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Dorsal-Finned Rupert Murdoch Attacks Sad Arthur Sulzberger in CGI Deathmatch

A shark man! Cash cannons! Mexican stereotypes! A dance-off! The New York Times and Wall Street Journal could both learn a few things from Next Action Media about sexing up a dull story.

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Rupert Murdoch has a shark fin. He circles the Statue of Liberty and climbs onto land, flanked by a swarm of yellow helicopters. He’s come to take down the New York Times in an epic battle, complete with money-blasting canons, women in red dresses, and poorly dressed reporters.

This is the latest CGI video released by Next Action Media, a Hong Kong-based media company that releases animated versions of the news. “Wall Street Journal takes on New York Times” was released earlier today and takes a look at the possible demise of the New York Times at the hands (or fin) of the Wall Street Journal.

The tale opens with a frazzled Arthur “Pinch” Sulzberger Jr., who, according to perky narration, cut local coverage to save money. He also pressed his “cut jobs” button, dropping the floor out from under his nervous reporters.

Meanwhile, at the Wall Street Journal, Murdoch and a failed version of a sexy woman (his wife, Wendi Deng?) in a red dress parade out their canon and fire cash into a scene transition reminiscent of early PowerPoint. Enter the armies: Rupert Murdoch and his suit-wearing reporters face off in a West Side Story dance-fight against the jacketless New York Times writers and potential buyer Carlos Slim, topped with a sombrero (in this version of reality, not even billions of dollars worth of success can save Slim from Mexican stereotypes).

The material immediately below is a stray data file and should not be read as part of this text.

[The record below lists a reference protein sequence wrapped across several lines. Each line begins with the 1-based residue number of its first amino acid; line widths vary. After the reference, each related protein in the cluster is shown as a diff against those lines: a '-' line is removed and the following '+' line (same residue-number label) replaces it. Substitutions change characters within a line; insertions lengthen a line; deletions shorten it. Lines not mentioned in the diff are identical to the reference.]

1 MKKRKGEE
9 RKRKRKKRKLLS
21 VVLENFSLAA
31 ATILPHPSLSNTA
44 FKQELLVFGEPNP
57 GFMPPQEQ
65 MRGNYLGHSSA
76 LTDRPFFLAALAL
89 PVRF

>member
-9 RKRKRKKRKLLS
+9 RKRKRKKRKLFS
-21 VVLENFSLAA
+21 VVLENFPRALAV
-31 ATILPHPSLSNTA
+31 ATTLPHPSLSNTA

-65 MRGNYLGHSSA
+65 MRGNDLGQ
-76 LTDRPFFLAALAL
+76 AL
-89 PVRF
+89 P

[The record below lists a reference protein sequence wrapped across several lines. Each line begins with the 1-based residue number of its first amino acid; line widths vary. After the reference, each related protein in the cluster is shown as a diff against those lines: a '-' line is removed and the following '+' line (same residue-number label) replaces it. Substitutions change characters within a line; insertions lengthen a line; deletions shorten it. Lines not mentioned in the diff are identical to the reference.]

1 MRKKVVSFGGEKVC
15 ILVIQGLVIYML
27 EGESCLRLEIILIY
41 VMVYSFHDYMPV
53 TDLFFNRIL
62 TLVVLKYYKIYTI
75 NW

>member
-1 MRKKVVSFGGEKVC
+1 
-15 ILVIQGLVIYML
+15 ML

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The newspapers take their battle to cyberspace–though it’s already there, of course, in this lovely production–as they try to knock each other of the mysterious Internet realm. “While the two newspapers duke it out,” the narrator tells us, “the media environment is rapidly changing.” The metaphor for that change, of course, is a caged bird pooping on a copy of the Wall Street Journal.

“More and more New Yorkers are turning to the Internet for news rather than newspapers,” the narrator explains. (Not to mention CGI re-inactments!) We see a woman–and she must be a New Yorker, since the rest of the country doesn’t seem to have the Internet or newspapers–lounging with her iPad, whose screen reads, “The Daily Rehash, copy this paste that.”

The moral of the story: Rupert Murdoch is a poorly disguised shark.

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